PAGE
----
A guestroom at the 1 Hotel Central Park in New York.
NEW YORK — Barry Sternlicht, chairman of Starwood Capital Group, told a
sustainable travel conference where its eco-luxury brand, 1 Hotels, has its
sights set for new locations.
Although he announced the formation of the chain to much fanfare
in 2006, its first two properties, in South Beach and Manhattan, opened only
last year. Another, which was originally scheduled to open last year in
Brooklyn, will open later this year.
“There is a market for it, an audience,” he said. “We’re doing
one in Sunnyvale (in California’s Silicon Valley), a resort in Austin and,
overseas, we're looking at London.”
He said he had just been in Austin on Thursday, and the property
he was inspecting was in “the wine country.”
“I didn't even know Austin had a wine country,” he said. (Wine
is produced in Texas' Hill Country, which includes Austin.)
Sternlicht's remarks were made during a keynote at the second
annual global summit of the nonprofit Travel+Social Good, held at the United
Nation's Trusteeship Council Hall.
On the topic of sustainability, Sternlicht said that keeping
designers focused on the overarching principals of 1 Hotels has not always been
For instance, the directive “keep it local” didn't always stick.
Looking at initial plans, Sternlicht saw stainless steel prominent in designs
for the South Beach property. “Why?” he recalls asking the team. “I don't see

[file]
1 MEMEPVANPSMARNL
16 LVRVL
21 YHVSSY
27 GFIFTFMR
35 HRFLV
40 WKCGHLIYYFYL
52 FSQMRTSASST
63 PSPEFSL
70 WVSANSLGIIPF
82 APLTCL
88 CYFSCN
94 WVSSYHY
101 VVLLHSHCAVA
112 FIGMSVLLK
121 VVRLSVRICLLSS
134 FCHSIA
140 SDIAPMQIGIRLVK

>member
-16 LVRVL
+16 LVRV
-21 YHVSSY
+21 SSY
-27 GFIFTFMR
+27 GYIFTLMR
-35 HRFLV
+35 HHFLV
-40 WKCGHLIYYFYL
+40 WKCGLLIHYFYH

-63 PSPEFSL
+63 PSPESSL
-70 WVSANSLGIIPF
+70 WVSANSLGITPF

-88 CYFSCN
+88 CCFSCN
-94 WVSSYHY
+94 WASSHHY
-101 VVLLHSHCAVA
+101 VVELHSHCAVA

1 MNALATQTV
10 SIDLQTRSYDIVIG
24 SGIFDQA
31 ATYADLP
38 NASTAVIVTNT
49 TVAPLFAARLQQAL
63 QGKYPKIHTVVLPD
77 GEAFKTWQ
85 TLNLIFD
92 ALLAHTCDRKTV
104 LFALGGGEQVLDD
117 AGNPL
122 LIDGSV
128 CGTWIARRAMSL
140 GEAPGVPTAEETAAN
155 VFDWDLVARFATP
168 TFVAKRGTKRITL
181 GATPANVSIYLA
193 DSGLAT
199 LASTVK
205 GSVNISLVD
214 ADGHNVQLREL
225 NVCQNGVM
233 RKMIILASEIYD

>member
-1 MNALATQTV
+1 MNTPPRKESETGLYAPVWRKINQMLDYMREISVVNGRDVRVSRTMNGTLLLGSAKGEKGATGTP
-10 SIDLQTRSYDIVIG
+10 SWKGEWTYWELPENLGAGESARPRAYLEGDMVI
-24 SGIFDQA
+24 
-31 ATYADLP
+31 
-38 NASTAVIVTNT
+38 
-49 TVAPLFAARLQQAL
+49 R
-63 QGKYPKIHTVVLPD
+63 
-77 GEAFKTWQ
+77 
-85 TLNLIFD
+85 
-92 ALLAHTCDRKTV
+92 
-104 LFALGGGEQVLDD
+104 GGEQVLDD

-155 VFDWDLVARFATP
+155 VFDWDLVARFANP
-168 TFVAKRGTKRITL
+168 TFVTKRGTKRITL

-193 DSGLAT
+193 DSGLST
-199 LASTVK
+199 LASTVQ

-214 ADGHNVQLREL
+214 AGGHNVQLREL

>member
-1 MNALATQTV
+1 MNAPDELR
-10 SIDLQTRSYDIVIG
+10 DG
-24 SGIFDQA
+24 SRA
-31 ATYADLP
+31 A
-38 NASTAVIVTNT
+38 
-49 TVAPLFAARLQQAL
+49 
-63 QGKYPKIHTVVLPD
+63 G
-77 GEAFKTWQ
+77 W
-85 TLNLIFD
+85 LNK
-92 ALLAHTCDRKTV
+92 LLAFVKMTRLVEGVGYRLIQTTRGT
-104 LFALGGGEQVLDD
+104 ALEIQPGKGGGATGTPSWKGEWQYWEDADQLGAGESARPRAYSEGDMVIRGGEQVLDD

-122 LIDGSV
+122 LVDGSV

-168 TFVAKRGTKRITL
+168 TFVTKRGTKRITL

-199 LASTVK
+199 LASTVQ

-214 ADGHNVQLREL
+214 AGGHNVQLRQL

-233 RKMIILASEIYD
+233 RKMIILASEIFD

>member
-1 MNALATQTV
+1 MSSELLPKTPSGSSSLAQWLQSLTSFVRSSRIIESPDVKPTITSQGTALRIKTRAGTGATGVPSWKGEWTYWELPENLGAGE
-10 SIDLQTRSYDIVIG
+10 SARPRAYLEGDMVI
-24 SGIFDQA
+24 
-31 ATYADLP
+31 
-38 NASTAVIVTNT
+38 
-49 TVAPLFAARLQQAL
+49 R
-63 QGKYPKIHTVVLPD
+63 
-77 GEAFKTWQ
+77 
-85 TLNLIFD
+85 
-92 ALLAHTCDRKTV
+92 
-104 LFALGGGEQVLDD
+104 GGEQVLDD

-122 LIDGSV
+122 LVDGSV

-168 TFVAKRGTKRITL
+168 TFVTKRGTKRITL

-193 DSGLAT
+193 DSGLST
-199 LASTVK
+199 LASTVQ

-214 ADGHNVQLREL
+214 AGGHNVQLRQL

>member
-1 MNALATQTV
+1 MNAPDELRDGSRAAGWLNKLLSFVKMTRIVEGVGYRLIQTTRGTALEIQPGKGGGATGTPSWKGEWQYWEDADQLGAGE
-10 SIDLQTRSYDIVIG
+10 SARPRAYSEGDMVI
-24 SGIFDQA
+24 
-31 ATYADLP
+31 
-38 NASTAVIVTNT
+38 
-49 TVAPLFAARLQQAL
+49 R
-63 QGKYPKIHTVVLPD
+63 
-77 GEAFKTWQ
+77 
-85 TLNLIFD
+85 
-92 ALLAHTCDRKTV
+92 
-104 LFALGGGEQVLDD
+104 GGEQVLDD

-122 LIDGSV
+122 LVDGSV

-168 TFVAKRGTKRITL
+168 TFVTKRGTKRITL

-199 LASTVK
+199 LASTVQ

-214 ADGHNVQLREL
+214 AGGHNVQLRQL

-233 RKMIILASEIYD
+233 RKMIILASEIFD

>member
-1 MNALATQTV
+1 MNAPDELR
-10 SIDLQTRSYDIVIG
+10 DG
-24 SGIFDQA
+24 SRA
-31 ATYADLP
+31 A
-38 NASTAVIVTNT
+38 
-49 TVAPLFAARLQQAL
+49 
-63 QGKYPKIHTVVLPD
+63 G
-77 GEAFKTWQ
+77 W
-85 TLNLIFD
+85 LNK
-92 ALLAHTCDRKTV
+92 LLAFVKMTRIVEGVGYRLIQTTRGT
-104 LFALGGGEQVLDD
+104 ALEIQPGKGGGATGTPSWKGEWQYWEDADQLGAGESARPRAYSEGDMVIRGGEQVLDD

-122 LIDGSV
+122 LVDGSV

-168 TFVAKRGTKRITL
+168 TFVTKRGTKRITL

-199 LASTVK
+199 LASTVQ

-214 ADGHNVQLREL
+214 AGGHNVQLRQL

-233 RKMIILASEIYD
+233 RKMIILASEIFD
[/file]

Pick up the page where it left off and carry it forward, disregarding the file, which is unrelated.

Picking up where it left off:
any stainless-steel trees around here.” (What wood is in the hotels must be harvested in a sustainable
manner, he added.)
Sternlicht also said that internal debates would start
over, for instance, whether to have Diet Coke in the minibar. “Not because of
the Diet Coke — if [guests] want it and we don't have it, they'll stay
somewhere else — but because of the can.”
1 Hotels are bottle-free, Sternlicht said, and even bottled
water has been replaced by boxed water, “and I don't even like that.”
Small hourglass timers are put in bathrooms as a guide for how
long showers should last. “But they keep breaking,” he said, following up
quickly with a pitch to find a more reliable vendor.
Speaking about the 1 Hotels philosophy more broadly, he said “We
can be zealous, but we have to be practical.” He wanted to be sure people
didn't think that, in a green luxury hotel, guests must “eat carrots and sleep
in burlap. That's not going to grow, or find its way into your house. But
thinking about water usage and bottles may.”
Patterns have emerged for the type of guests who stay at 1
Hotels, and he said that 65% are women, and that, in general, the chain skews
Of the latter group — who also made up the majority of his
audience — he pointed out that they “will, one day, grow up to be me: Old.”
Sternlicht acknowledged that his plans for 1 Hotels were greatly
curtailed by the recession, which came into play after his launch announcement.
“Sites had been planned for Scottsdale, Maui,” he said.
Despite the delays and skepticism from others in his company, he
did not abandon the idea. “Perseverance is genius in disguise,” he said. “I
really wanted to do this. It was important to me. It means something. It’s not
just another deal. And I think we’ll grow quickly from here.”
He said that while “even our investors get a kick out of
investing [in a sustainable hotel group],” they are not willing to take a lower
“They may, but not yet. Not pension plans and sovereign players.
Some will give you room for error, but that’s a small minority.”
Sternlicht said that sustainable residences his group has built
cost 3-4% more, but still sell faster than traditional housing. But, he
cautioned, that willingness to pay a premium for sustainability has yet to
translate to hospitality.
And Sternlicht said that one key lesson he learned while
developing 1 Hotels had more to do with intellectual property law than
sustainability, design or service: “It turns out you can’t trademark a number,”